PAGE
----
A Favorite Ride: Peace Light/Peach Orchard Loop
by Lex McMillan
This is another article written by a board member for Healthy Adams Bicycle/Pedestrian, Inc. (HABPI) about a favorite bicycle ride. Lex has a lot to tell us about history along the ride so we broke his article into two parts. Come back next month for Part 2!
There are so many lovely options for bike riders in Adams County that it would be difficult to select a favorite, but one of the ones I enjoy repeatedly I have named the Peace Light/Peach Orchard Loop. From my house in the Ridgewood development off the Mummasburg Road just north of the Peace Light, the entire route is 13.8 miles with several options to make it longer or shorter. I generally complete it in about an hour and 20 minutes. Hopefully you can find a place along the route where you can pick up this ride.
Leaving my home in Ridgewood, I travel out to the Mummasburg Road and turn left, bearing south. Formally known as the Eternal Light Peace Memorial, this handsome monument is only four-tenths of a mile on the left. I usually turn in and pass along in front of the Peace Light to recall its dedication in 1938 by President Franklin Roosevelt on the 75th anniversary of the historic battle. It continues to be a solemn reminder of the terrible suffering of our Civil War and the hope that we might be a nation united in peace and fellowship. The vista to the west is one of the more spectacular in our area and well worth pausing to admire. Sunsets here can be breathtaking.
Proceeding on around the Peace Light loop is the first opportunity for a fast-paced, moderately downhill swoop back to the Mummasburg Road, which I carefully cross and proceed on Doubleday Avenue through the many monuments marking the grim struggle of the first day’s battle when Confederate forces descended on the outnumbered Union troops ultimately forcing them down off the ridge and back through the terrified town of Gettysburg.
Doubleday Avenue intersects with Wadsworth Avenue at a sharp right turn and leads up to the intersection of Buford Avenue and Reynolds Avenue. Turn left on Reynolds Avenue and proceed across the railroad bridge and down to Chambersburg Road. Turn left and proceed up the hill toward the United Lutheran Seminary, turning right on Seminary Ridge Avenue. On the left side of Chambersburg Road at the Seminary is the carefully restored headquarters of General Robert E. Lee, an opportunity for a pause and some history of the battle. The shady ride through the Seminary campus takes you past its handsome neo-colonial Church of the Abiding Presence as well as its award-winning Seminary Ridge Museum & Education Center, which is well worth visiting.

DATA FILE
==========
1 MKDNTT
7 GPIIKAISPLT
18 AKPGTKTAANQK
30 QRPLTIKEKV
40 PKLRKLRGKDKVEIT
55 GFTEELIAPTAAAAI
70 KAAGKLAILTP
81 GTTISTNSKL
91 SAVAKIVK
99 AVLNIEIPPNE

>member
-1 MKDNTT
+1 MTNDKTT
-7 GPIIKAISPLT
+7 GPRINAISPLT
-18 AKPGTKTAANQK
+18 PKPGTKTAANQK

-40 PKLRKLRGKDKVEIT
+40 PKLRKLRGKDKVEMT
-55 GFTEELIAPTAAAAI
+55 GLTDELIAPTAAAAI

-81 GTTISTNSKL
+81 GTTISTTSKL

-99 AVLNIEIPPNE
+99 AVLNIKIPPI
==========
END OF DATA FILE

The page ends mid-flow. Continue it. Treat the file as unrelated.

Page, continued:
Seminary Ridge Avenue terminates at PA Route 116, the Fairfield Road. Crossing this road leads one on to West Confederate Avenue and thus through the most densely marked and interpreted section of Confederate positions leading up to the third day of battle in 1863. Many of the monuments are worth a brief pause, but especially moving and beautiful is the North Carolina monument, which was sculpted by Gutzon Borglum of Mount Rushmore fame.
Further along on the left, one will come to Virginia’s grand monument to her sons who fought and died at Gettysburg. On a large stone pedestal stands a larger-than-life image of General Robert E. Lee astride his faithful horse Traveller gazing across the mile-wide field that was the scene of the famed Pickett’s Charge, the so-called “high-water mark” of the Confederacy. Dedicated on June 8, 1917, the monument was the first of the Confederate state monuments erected at Gettysburg. It stands 41 feet tall and features on its east-facing base the images of six representative “sons of Virginia,” a professional man, a mechanic, an artist, a boy, a businessman, a farmer, and a youth. The statue was done by sculptor Frederick Sievers at a cost of $50,000.
Leaving the Virginia monument, one is treated to an exhilarating downhill run before an almost equally steep hill up to another series of Confederate state monuments. The most recently installed is a memorial to General James Longstreet, which in high contrast to the Virginia monument, is tucked into a shady grove on the right, easily missed from the road. It is at ground level with the figure of Longstreet astride a horse that appears too small for a man of his size. It was dedicated on July 3, 1998.
Proceeding several hundred yards beyond the Longstreet monument one reaches the intersection of Millerstown Road. For the more ambitious seeking a longer and more challenging ride, one may proceed on West Confederate Avenue and follow it across the Emmitsburg Road and on through the pass between Big Round Top and Little Round Top. The climb up to Little Round Top is a good workout, but the view from the top is an inspiring reward for the effort. That adds several miles to this ride (note that this area is currently closed for restoration work). Come back next month to find how I finish the ride and access the cue sheet that will be placed on our website at https://habpi.com/lets-ride/local-routes/.
Lex McMillan is a member of Healthy Adams Bicycle/Pedestrian, Inc. Board.